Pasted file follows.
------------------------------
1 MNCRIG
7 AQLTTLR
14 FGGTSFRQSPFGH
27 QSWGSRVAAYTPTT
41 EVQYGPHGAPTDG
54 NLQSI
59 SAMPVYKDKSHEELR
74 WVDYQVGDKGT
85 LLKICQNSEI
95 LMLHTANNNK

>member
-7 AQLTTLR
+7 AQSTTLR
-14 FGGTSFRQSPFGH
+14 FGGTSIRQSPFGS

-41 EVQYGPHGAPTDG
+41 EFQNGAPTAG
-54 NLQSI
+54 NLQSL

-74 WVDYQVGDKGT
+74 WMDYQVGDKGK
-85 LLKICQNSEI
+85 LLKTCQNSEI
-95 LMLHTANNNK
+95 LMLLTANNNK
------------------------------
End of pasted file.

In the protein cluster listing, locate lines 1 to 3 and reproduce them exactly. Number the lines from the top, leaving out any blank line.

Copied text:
1 MNCRIG
7 AQLTTLR
14 FGGTSFRQSPFGH